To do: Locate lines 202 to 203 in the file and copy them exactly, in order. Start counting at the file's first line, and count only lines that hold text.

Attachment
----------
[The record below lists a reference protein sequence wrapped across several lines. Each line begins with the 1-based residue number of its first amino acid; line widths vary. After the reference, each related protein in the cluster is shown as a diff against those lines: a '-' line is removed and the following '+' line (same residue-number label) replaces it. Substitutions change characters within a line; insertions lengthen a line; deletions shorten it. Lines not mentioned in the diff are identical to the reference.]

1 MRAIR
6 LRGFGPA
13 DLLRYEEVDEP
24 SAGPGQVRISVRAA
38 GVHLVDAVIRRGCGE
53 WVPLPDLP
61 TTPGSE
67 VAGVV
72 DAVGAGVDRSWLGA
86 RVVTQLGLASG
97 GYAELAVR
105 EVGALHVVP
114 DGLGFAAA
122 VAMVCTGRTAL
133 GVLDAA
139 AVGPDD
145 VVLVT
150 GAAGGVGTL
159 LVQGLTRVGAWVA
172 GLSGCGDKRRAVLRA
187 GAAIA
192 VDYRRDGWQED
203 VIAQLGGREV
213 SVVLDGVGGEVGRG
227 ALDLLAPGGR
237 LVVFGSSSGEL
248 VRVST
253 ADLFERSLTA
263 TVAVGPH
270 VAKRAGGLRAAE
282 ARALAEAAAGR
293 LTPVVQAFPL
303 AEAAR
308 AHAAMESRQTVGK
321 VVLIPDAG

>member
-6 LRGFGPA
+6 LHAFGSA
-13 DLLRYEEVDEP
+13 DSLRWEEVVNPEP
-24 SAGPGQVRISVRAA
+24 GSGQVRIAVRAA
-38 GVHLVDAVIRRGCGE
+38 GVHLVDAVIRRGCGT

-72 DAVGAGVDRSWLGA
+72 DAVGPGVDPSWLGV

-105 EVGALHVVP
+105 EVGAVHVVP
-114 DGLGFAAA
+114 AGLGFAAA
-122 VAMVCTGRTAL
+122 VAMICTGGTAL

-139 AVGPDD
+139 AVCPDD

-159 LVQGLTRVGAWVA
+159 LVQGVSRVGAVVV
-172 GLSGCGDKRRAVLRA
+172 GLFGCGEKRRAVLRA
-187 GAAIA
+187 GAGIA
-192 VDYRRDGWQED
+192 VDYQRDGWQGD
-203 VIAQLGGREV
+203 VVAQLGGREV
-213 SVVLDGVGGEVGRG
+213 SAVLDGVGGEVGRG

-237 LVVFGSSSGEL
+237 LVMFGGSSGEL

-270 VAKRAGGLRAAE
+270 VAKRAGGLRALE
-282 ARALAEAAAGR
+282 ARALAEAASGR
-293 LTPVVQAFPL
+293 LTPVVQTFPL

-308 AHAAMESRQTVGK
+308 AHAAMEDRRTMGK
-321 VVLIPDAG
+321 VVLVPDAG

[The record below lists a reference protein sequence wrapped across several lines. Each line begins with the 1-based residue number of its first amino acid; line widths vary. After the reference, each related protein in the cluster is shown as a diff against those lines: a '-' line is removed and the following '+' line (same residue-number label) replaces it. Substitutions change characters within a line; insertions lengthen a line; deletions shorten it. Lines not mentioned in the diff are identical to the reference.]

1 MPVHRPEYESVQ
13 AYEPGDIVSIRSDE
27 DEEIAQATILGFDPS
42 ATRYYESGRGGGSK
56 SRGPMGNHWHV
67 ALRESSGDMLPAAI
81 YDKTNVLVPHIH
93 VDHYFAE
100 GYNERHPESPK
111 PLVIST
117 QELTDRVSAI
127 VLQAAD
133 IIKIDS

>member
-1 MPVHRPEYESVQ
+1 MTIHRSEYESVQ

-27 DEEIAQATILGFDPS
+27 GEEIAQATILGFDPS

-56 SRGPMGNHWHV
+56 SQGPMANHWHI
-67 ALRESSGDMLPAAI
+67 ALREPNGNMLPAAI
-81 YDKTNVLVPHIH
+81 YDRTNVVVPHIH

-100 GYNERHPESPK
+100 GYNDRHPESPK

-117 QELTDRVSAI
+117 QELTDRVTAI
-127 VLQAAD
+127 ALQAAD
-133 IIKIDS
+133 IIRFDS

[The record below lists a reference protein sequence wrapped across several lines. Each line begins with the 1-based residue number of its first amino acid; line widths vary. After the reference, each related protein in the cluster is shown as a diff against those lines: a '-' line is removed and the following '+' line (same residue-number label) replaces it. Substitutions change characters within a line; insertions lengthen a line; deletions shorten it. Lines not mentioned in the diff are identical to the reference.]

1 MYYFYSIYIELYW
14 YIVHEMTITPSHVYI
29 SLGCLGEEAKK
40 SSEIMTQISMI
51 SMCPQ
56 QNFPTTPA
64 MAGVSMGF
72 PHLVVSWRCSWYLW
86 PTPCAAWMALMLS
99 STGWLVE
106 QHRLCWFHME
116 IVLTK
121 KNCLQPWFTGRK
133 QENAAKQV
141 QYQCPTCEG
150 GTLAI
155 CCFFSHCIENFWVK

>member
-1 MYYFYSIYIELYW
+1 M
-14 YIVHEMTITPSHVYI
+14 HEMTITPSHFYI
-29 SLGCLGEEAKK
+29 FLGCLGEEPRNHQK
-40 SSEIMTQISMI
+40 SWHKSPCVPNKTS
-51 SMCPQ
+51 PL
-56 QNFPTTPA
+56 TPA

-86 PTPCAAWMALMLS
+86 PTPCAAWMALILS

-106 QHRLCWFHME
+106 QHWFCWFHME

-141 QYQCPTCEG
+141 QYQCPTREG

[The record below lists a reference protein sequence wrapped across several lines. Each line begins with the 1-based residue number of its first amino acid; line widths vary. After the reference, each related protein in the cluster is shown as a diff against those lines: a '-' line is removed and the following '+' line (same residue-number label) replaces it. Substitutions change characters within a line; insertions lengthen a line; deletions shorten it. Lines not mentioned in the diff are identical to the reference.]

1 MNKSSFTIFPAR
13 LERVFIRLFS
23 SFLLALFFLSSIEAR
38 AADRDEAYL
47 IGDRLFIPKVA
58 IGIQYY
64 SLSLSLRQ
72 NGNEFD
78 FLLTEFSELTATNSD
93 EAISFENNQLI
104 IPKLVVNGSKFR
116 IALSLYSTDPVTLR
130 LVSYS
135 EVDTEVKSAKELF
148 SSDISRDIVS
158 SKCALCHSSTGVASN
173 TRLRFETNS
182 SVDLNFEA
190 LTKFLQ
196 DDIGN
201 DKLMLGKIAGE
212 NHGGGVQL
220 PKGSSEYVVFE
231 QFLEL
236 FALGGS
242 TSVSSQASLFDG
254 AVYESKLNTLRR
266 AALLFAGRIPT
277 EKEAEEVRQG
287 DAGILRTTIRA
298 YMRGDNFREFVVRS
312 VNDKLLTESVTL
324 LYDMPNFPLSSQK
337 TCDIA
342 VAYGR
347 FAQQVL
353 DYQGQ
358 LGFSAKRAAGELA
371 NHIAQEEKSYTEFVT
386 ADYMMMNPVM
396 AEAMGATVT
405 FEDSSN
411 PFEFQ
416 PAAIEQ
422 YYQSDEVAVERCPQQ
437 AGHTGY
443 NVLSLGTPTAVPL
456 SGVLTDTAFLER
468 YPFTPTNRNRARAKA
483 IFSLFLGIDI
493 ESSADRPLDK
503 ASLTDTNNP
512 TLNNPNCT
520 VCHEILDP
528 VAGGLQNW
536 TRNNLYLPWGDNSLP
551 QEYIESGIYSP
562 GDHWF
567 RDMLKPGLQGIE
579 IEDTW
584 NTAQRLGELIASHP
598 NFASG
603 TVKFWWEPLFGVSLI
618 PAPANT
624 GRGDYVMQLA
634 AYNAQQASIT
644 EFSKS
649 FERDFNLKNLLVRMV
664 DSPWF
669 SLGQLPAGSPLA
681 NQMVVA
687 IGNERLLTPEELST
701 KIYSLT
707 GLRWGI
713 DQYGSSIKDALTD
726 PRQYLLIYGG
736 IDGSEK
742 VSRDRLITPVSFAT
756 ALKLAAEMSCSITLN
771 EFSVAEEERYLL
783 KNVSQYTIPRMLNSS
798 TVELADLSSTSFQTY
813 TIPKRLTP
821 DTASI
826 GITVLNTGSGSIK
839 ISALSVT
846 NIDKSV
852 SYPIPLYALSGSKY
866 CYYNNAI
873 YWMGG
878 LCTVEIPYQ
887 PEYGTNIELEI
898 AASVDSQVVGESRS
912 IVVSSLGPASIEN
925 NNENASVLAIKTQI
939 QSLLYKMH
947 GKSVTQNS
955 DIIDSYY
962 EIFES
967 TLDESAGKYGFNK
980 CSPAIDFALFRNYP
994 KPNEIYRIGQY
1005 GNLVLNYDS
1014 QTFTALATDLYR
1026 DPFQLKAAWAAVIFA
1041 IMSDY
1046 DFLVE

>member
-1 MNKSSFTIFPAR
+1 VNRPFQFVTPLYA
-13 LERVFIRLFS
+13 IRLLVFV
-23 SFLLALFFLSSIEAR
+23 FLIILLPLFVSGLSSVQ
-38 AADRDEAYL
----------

503 ASLTDTNNP
512 TLNNPNCT